Disappointing, disconnected and disinfranchised hip hop shows confirm for me that live hip hop still has a long way to go to break free from its self-destructive chains and skin-colored shackling stereotypes.

But this Shrine show was the polar opposite. It inspired me. It gave me hope.

Let’s Rap…

Yeah, it was great night back in 2009. And it was an honor to get to experience Heavy D at a live show. Our thoughts and prayers go out to his family and friends.

If you’re like me, I’m sure you’re feeling a mix of emotions and grief about this, so like we’ve done before with our ongoing live music mourning exploration, we’d invite you to share your favorite Heavy D concert moments too. Go ahead and post them in the comments below and we’ll feature them in a future episode of Live Fix Radio. Thanks to Fakeshore Drive for the YouTube video clip.

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Another Reason Why Odd Future Isn’t Worth A Concert Review

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As we told you before, after Pitchfork we left unimpressed with Odd Future. We actually had more fun, and it was way more entertaining, watching the fans than anything the band did onstage musically.

We walked away from that show thinking that the media should refuse to cover these guys because they don’t like to talk to the press anyways, they hate photographers in the pit, and they really have nothing new to say or offer to hip hop.

That said, as Pollstar reports, things have now gotten violent, legal and personal between Odd Future and photographer Amy Harris who was slapped in the face by band member “Left Brain” during a recent show at the Voodoo Experience in New Orleans.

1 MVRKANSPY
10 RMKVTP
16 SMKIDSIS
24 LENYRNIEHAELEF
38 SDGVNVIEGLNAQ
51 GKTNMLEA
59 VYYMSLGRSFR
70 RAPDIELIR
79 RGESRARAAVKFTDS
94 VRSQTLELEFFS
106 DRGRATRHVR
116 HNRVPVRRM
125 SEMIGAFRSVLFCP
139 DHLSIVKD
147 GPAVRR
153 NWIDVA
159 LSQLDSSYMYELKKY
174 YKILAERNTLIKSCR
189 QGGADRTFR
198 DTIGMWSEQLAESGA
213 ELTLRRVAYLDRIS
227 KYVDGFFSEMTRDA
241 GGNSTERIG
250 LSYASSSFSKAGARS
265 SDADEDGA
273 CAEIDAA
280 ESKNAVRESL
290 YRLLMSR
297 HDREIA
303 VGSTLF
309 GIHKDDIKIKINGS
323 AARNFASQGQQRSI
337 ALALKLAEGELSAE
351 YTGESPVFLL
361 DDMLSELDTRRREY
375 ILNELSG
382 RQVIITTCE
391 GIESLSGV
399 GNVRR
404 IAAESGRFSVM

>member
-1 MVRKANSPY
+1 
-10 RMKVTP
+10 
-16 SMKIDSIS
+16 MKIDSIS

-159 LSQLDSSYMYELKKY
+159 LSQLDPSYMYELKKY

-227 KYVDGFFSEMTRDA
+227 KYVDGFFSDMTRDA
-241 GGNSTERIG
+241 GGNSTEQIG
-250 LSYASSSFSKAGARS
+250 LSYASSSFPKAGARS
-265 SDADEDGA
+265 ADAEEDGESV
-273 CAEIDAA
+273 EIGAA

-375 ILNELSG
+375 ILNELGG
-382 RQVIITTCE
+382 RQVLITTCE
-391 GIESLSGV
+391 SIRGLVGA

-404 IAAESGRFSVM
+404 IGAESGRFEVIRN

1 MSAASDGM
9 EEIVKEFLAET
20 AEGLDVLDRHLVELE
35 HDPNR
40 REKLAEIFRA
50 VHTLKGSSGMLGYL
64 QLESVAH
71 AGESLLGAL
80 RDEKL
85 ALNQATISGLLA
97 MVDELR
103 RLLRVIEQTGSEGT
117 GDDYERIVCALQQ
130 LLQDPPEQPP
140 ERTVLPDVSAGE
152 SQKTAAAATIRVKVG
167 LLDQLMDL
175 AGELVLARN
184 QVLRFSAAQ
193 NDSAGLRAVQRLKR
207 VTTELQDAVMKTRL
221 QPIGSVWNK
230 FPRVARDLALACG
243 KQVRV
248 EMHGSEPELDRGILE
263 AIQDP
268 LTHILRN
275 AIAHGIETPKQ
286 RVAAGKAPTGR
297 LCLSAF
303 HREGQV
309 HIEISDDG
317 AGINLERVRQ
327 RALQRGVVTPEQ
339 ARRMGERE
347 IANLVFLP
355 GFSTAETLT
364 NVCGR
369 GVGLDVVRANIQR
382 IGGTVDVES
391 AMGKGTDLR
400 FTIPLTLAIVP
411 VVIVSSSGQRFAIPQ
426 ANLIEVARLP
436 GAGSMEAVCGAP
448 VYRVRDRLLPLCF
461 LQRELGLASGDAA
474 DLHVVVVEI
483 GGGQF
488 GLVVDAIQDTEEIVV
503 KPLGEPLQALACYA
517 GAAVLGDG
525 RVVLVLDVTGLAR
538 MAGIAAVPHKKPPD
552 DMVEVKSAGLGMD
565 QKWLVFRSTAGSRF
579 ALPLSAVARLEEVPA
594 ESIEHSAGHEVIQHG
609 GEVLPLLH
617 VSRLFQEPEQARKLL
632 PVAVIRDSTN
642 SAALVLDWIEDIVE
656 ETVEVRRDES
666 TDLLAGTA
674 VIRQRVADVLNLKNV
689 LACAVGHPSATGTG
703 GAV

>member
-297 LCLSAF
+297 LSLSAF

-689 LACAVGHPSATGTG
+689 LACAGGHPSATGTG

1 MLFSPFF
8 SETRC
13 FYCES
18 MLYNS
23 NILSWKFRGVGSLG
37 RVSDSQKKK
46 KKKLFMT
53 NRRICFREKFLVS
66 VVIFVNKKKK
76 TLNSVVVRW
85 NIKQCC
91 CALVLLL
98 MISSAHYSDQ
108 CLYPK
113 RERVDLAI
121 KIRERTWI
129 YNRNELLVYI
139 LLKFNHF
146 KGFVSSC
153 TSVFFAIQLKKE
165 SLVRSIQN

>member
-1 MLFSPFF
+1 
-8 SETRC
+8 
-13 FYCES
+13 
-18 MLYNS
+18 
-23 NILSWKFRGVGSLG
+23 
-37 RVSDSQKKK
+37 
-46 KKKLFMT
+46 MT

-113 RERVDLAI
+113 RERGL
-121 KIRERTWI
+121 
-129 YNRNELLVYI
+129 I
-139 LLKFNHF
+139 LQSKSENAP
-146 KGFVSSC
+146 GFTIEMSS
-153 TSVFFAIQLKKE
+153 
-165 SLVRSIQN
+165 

According to MTV News, here’s what Left Brain had to say about the incident:

Turner has not commented on the charges filed, but in a since-removed post on his Tumblr — in which he posted Harris’ photo — he wrote, “I didn’t slap that old bi—. Everybody seen that sh–. Idgaf though. F— her and f— the media. I’m not stupid and I’m not lettin nobody sue me for my paper. It’s my job to slap cameras out the way so like I said before, f— your opinion your blog and ya peeps. Ha.”

Here’s what Harris had to say on her blog as the story continues to develop.

“I was very disheartened to learn yesterday that Odd Future is denying that one of its members, Vyron Turner (“Left Brain”), engaged in the violent conduct that so many people witnessed and even photographed or videotaped. After he so publicly attacked me, I truly believed that an apology would be immediately forthcoming, which is why I declined to press charges at that time. The unexpected turn of events, including an attack by Odd Future on my credibility and motives for discussing the incident, have caused me to re-evaluate my initial decision. I’ve contacted an attorney – Amy Borlund with Doll Amir & Eley in Los Angeles – and am pursuing my options. At a minimum, I am seeking a public apology from Vyron Turner. Ultimately, I want a resolution in which Turner is held accountable for his actions.”

I appreciate the overwhelming concern for me personally and the many professional photographers who have reached out and shown support for me during this unfortunate situation.